January/February 2017 – Vol. 29 No. 4

Sensemaking Notebooks: Making Thinking Visible for Both Students and Teachers!

Posted: Friday, August 19th, 2016

by Karen Cerwin

“Students can’t yet write independently without basic sentence frames.  Their thoughts are usually bigger than what they can put on paper.” – Kindergarten Teacher

This quote works for everyone; our thoughts are usually bigger than what anyone can put on paper! Yet, our job as educators is to help students learn to communicate their thinking in meaningful ways. One strategy is to use science notebooks in the classroom in a way that aligns with how scientists use their notebooks in their daily work.

Scientists use notebooks as a “thinking journal” in which they record observations and thoughts about a phenomenon they are investigating. They propose ideas, research how others have thought about the phenomenon, do original investigations, edit and refine their thinking as they gather more data, generate more questions for further study. Scientist notebooks are living documents that reflect the author’s thinking.  Thus their notebooks are unique and individual to that scientist’s ideas.

How can we translate this use of notebooks into our classrooms? Contrary to some people’s practice, it’s not about format!  It is about student thinking! The K-12 Alliance has had many “think tank” discussions to find the balance for classroom use of notebooks that offers a space for documenting thinking like a scientist while maintaining guidance towards developing student autonomy.

“All major aspects of inquiry, including managing the process, making sense of data, and discussion and reflection on the results, may require guidance.

In the absence of instruction or prompts, students may not routinely ask questions of themselves, such as What are you going to do next? What outcome do you predict? What did you Learn? How do you know”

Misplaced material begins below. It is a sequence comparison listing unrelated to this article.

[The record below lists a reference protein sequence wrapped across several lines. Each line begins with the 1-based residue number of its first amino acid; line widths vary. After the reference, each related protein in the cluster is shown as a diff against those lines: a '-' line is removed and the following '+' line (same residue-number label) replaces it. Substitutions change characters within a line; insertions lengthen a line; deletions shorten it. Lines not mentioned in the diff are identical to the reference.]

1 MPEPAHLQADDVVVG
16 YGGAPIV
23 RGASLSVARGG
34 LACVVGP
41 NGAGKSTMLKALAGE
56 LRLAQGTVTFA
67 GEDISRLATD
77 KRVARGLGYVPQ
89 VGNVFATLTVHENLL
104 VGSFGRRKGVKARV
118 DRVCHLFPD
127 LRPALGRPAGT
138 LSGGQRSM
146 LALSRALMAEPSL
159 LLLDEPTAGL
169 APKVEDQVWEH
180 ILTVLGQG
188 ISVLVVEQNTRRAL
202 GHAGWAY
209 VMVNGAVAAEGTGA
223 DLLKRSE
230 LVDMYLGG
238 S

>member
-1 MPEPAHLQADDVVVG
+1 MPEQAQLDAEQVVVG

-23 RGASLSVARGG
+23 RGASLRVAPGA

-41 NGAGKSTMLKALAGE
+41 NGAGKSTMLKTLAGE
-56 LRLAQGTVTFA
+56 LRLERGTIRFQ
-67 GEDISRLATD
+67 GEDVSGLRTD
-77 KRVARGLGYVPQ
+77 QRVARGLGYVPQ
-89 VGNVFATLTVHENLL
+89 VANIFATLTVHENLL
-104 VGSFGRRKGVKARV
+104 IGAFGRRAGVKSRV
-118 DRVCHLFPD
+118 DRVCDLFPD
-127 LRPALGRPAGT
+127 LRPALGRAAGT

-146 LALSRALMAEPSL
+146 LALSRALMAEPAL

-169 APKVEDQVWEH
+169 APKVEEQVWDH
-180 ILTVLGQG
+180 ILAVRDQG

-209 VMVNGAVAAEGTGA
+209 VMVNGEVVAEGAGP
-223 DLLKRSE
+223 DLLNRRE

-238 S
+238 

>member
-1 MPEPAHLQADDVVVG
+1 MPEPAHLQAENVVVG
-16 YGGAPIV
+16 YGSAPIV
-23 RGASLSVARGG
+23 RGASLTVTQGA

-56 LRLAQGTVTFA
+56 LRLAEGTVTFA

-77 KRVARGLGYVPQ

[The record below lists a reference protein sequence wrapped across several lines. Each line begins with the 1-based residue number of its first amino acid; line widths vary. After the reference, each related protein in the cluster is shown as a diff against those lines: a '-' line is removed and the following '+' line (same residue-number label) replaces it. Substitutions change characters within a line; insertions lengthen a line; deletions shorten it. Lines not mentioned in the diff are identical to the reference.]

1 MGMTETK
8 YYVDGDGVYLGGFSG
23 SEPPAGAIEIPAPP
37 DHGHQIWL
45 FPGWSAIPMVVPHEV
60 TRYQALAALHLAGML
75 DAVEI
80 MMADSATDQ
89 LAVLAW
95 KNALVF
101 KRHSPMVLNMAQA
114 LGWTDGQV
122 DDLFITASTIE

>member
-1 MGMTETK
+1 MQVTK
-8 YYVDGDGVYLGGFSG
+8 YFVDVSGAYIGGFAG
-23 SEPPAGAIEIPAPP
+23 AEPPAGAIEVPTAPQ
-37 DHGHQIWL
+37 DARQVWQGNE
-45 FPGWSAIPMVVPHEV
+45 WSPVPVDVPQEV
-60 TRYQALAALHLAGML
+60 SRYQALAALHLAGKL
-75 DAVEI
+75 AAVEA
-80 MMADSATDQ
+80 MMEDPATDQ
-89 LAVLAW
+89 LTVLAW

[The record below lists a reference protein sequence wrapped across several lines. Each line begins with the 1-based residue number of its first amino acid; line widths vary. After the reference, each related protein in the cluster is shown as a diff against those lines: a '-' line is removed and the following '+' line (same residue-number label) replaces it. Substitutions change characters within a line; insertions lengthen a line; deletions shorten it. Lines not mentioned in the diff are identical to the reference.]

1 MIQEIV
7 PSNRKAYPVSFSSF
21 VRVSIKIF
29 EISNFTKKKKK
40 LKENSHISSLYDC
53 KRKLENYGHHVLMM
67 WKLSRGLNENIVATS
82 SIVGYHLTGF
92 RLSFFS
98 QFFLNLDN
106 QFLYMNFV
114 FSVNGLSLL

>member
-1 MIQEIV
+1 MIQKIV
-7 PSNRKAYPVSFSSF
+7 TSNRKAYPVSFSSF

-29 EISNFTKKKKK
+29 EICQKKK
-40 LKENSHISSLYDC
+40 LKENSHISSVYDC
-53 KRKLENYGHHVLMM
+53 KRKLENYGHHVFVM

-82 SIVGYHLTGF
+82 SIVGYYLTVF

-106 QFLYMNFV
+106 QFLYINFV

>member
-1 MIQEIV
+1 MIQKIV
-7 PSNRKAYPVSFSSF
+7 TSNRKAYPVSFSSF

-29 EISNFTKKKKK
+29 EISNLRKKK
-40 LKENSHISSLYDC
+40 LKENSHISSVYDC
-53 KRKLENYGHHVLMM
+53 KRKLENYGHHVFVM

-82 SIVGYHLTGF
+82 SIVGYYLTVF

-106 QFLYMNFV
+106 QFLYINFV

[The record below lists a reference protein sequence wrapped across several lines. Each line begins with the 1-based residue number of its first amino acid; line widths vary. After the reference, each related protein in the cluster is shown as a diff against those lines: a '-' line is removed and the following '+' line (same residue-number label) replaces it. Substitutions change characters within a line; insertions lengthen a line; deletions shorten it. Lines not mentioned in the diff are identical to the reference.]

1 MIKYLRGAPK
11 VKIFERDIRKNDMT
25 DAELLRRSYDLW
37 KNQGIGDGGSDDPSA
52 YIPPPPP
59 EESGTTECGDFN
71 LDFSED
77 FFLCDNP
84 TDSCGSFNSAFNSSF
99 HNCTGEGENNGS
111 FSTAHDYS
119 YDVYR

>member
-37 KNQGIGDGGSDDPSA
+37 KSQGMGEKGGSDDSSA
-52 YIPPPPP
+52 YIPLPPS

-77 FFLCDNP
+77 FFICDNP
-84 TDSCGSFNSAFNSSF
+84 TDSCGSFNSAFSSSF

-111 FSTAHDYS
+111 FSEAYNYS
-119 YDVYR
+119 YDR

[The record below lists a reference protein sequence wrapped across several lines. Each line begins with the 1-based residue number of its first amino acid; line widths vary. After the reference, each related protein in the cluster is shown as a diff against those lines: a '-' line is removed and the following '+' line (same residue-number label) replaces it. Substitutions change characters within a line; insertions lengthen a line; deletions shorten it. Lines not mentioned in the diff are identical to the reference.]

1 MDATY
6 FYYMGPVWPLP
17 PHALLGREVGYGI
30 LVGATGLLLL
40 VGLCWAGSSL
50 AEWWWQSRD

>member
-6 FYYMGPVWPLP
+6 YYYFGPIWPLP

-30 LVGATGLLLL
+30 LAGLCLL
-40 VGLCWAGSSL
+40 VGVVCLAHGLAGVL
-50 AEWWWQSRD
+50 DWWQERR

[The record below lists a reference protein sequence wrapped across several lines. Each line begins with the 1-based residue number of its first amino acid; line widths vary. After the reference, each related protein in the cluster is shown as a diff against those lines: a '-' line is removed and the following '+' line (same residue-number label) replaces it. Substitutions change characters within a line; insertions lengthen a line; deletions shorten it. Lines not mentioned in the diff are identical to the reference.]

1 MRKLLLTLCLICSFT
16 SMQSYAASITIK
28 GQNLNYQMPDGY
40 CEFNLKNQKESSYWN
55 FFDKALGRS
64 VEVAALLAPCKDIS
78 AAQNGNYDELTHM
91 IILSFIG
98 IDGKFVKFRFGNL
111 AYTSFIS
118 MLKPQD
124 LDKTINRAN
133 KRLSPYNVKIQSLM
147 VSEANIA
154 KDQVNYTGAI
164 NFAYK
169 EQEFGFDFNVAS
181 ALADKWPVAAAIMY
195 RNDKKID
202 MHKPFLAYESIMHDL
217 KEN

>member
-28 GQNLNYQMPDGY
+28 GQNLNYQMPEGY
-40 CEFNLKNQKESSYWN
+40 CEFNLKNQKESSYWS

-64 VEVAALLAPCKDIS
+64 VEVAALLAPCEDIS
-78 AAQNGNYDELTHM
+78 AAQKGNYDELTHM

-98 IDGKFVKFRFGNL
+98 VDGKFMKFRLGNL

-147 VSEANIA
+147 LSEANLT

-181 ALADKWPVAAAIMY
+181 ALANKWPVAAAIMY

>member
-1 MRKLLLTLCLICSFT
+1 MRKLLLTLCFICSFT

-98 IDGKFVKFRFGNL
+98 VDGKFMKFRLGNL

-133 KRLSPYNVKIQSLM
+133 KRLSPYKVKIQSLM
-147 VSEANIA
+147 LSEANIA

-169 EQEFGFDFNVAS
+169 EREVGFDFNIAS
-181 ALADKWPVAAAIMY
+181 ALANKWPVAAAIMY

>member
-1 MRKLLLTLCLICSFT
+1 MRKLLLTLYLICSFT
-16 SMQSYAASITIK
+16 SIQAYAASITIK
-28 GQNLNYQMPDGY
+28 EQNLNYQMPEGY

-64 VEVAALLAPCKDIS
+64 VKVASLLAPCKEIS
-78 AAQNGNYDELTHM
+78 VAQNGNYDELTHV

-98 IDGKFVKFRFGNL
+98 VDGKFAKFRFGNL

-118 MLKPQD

-Taking Science to School, National Research Council, 2007

Our focus on developing a “thoughtful notebook practice” for our classrooms has resulted in naming Four Essences of Science Notebooks. We intentionally avoided the term “types” or “parts” of notebook entries as those words are often reduced to formulaic notebook entries. Essences embody how student thinking is present throughout the notebook!

Description of Notebook Essences:
The Four Essences of Science Notebooking align learning experiences with tenets of “How People Learn”: Accessing Prior Knowledge, Developing Conceptual Frameworks and Metacognition about what is learned (Bransford, Brown, & Cocking, 2000). In the science notebook, students share their prior knowledge about the phenomenon, collect data and make sense of it (conceptual framework) to explain the phenomenon and metacognate about their understanding.

Essence of Prior Knowledge
All learners bring prior knowledge about a topic or phenomenon. It is much like turning on your computer and waiting for the computer to load information and the screen lights up! Prior knowledge notebooking entries provide a measure of what the student knows to both the teacher and the student. It provides a starting point to build conceptual understanding of the phenomenon.

Essence of Collecting Data
The NGSS shift to collecting data is the expectation that students use the practice of plan and conduct an investigation to collect data. In this practice, students identify what qualifies as evidence to answer a question. Instead of telling students the variable in an experiment, NGSS requires students to have a clear understanding of the phenomenon on which they are collecting data, as well as why the data should or should not be collected in a particular format. Encourage students to think about how to display their data. If students understand what data to collect, and how to display it, there is little or no need for a worksheet.

Essence of Making Sense of the Data
Making sense of the data aligns with how scientists establish or revise their understanding about a phenomenon. It is the crux of student thinking where they are able to make sense of data in terms of trends, causal or correlation relationships, validity and reliability of the evidence. It is where students can argue from evidence about methodology, results, and conclusions to support or rebut claims and explanations. Making sense includes using the Science and Engineering Practices and Crossutting Concepts in concert with Disciplinary Core Ideas.

Protecting time in the classroom for sense making of the data is essential to building student understanding.

Essence of Metacognition
Expert learners know what they have learned and how new information fits into prior conceptual frameworks. Teachers working on developing metacognition with students carefully design prompts such as: What do you know for sure? What are you not sure of? I used to think ____; now I think___; What are three things I know about this phenomenon, two things I learned and one thing I am wondering about.